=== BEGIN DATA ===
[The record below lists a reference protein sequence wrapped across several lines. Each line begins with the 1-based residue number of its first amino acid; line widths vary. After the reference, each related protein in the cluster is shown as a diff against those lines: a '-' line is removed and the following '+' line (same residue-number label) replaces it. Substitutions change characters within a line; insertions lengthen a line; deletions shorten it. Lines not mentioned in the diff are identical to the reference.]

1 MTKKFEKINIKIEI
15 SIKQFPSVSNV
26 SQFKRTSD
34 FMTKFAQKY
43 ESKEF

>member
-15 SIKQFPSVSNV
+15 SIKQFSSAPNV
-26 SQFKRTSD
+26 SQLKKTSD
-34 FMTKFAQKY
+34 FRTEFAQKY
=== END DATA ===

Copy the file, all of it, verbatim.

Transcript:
[The record below lists a reference protein sequence wrapped across several lines. Each line begins with the 1-based residue number of its first amino acid; line widths vary. After the reference, each related protein in the cluster is shown as a diff against those lines: a '-' line is removed and the following '+' line (same residue-number label) replaces it. Substitutions change characters within a line; insertions lengthen a line; deletions shorten it. Lines not mentioned in the diff are identical to the reference.]

1 MTKKFEKINIKIEI
15 SIKQFPSVSNV
26 SQFKRTSD
34 FMTKFAQKY
43 ESKEF

>member
-15 SIKQFPSVSNV
+15 SIKQFSSAPNV
-26 SQFKRTSD
+26 SQLKKTSD
-34 FMTKFAQKY
+34 FRTEFAQKY